Over the last few months, I started having some problems with 75 meters. All bands worked but 75. I found some corrosion where the 80 meter capacitor bracket is clamped to the main antenna. A little cleaning with some fine sandpaper and some fresh Penetrox (Bencher calls it "Butter-it's-Not") on the joint took care of that problem. I also lost use of 160 meters this winter. I described the problem to Bob and after a few e-mails I was able to troubleshoot the problem. I had a broken clamp that goes between the 160M capacitors and the main antenna. Bob was very helpful in making sure I was able to make repairs on my own without having to purchase replacement parts from Bencher. It is so refreshing to find such helpful customer support for a product this old. Just for that, I would give this antenna a "10" if I could. I am very grateful to Bob at Bencher for taking the time to help me out.
I'm sure my Butternut HF9VX will serve me well for many more years. Again, take your time building the antenna and do the best you can do to get some kind of radial system set up. Don't rush through the checkout and tuning. One last thing, be sure to check all joints and connections at least twice a year. A little preventive maintenance now and them will keep this antenna in perfect working condition.
 
N4FZ Rating: 5/5 Oct 4, 2012 10:28 Send this review to a friend
Compact, good performance  Time owned: more than 12 months
I have owned my HF9V for almost two years, and it has served me very well. I have worked stations all over the world with it. It has 25 -30'long radials buried underground. Also, 2-66' radials for 80m. I have a 4' ground rod driven nearby, with 4 small buss bars connected in a square for the radial connections. It really shines on 30 and 40m. Reception on the higher bands suffers because of loss of directivity and antenna length.(a higher take-off angle). Low profile, well built, but light weight. I have it guyed at three places above the 12m coil. 80m bandwidth is about 40kHz, but performs surprisingly well for such a short antenna on DX.
Assembly wasn't bad, just take your time and re-read the instructions carefully.It will serve you for many years with little worries. I would buy another
 
AC2Q Rating: 5/5 Aug 4, 2012 05:35 Send this review to a friend
Impressive! Easily tuned with Proper Equipment  Time owned: 0 to 3 months
I was given this antenna by a fellow ham in gratitude for helping him put up a G5RV. He did that because he couldn't get it to work. Upon examination, he had the 80 and 40m coils reversed, and did not have the matching stub. Put it up at my new QTH, using 11.5' of RG-11 as a stub. Tuning was relatively effortless using a Rig-expert analyzer.

First contact was Brussels Belgium. Recently worked SES 2o12L at the Olympics as well. Very Happy !!
 
W4IIV Rating: 5/5 Jul 2, 2012 10:27 Send this review to a friend
tough as nails, great performance  Time owned: more than 12 months
I bought a Butternut HV-9V a few years back and mounted it on the roof of my home.
The antenna has done very well for me the last few years.
Friday night we had sustained 80+ MPH winds in Waynesboro Va that brought down trees, and knocked out power for a few days.
My Butternut HV-9V was NOT damaged, and i was able to use it when i got power.
The HV-9V was hit by trees, and high winds, but it is still up with no damage.
AMAZING!
 
N6TEA Rating: 5/5 Apr 22, 2012 20:05 Send this review to a friend
Magic Wand with 60 radials 65' long  Time owned: 0 to 3 months
My HF9V is installed in a bare field, void of any ground clutter, 115' wide at the shack and 455' deep; an ideal site. The 60 radials are just laying on the ground as is the Davis-Buryflex coax. I used a DXE stainless steel radial plate. There is a ferrite ring below the mast through which the 75 ohm matching line is wrapped about four turns. There is a 9' ground rod connected to the radials at the base. The antenna is ground mounted in the factory MPS sleeve. The base is surrounded by a jumbo sprinkler vault to allow removal of the mast and wrap around of the radials, once a year to remove the weeds. I rated the antenna a "5" because of the signal reports that I receive (typically 5/9+ with an Ameritron AL-80B running at 800W-1000W PEP SSB voice as needed)to include significant DX stations up to 8,000 mi. away when the band is in. I have received similarly high signal reports 100W barefoot. If you have room for at least 35' radials, and can put down 40 or more, you may enjoy similar results. If you cannot, then consider above ground mounting with tuned radials. If you cannot provide for adequate radials of either design, then you may be better served to select a different antenna. My situation is unusally condusive to a near perfect installation for a ground mounted vertical with enough radials to allow for a very low take-off angle. With a Palstar AT2KD differential tuner, the entire bandwidth is available on all bands from 80-6. If you can mount it well, I believe that you will enjoy this antenna.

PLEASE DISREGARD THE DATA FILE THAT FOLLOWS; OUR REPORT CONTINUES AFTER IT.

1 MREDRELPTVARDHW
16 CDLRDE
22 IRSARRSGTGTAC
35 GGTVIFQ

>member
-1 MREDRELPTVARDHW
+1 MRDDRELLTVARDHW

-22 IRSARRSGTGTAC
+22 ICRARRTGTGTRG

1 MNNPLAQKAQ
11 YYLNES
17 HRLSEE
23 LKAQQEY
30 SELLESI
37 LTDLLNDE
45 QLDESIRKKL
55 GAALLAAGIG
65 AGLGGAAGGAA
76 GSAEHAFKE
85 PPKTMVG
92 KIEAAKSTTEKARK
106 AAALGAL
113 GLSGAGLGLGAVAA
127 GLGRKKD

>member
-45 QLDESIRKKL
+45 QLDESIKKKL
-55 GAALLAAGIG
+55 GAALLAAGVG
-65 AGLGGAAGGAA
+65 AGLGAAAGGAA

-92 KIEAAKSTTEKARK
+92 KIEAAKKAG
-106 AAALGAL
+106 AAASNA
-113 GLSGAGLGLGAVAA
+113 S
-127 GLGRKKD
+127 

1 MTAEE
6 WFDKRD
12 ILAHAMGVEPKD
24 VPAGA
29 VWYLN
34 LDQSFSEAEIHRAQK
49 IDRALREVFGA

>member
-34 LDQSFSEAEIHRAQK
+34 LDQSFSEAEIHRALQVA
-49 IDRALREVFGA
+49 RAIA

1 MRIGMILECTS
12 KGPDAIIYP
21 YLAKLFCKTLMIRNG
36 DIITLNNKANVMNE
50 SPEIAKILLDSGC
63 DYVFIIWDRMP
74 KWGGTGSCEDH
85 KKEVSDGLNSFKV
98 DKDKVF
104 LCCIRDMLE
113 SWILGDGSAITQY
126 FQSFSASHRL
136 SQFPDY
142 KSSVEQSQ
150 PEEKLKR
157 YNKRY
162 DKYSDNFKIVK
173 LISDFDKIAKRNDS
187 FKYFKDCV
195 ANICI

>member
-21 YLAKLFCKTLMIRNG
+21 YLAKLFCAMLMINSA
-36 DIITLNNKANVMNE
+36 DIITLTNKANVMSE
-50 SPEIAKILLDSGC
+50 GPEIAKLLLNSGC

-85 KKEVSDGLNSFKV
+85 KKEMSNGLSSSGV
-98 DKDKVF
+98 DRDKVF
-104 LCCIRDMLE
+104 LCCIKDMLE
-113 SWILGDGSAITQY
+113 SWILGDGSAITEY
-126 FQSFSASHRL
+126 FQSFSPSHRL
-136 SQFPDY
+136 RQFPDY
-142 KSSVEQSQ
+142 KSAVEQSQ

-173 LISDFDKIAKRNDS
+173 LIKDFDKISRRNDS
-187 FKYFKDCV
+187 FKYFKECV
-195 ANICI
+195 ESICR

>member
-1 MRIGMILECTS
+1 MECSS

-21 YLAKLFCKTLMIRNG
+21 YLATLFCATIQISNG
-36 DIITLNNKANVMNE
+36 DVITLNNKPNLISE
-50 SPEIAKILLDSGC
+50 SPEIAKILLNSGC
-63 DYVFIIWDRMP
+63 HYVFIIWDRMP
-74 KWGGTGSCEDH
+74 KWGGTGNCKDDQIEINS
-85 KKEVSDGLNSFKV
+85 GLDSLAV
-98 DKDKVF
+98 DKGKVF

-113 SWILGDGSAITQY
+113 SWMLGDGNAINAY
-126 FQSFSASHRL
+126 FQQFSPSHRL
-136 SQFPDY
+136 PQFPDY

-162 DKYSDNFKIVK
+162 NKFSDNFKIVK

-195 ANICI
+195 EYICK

Tnx - - M
N6TEA
Mike Slate
 
KF7RNL Rating: 5/5 Jan 2, 2012 17:42 Send this review to a friend
Most bang for the size  Time owned: 3 to 6 months
I have had my butternut HF9V up for about 5 months now, and wow the stations I am able to receive and talk to. I recall at one time, I had a station on Argentina and a station in Alaska on the same frequency and was talking to both on a 100 watts! This antenna works DX from Europe one way and Australia the other way. Take care of it, feed it well and set up a good ground counterpoise and it will reward you with some remarkable DX. Lube the connecting pieces with a good conductive grease.

No need for an antenna analyzer, just tune it the way the factory recommends and the SWR should drop to less then 1.5. I tuned mine and I use a auto tuner. I have less then 1.2 across all the bands.

I live in a HOA restricted area, so I am unable to put up giant beams on towers as are most people or dipoles. My goal by this September is to work 200 countries with 100 Watts on SSB and I am almost halfway there.

Matthew Kent
KF7RNL
 
KD8EZU Rating: 5/5 Nov 1, 2011 13:27 Send this review to a friend
Great antenna but needs an analyzer to tune initially  Time owned: 0 to 3 months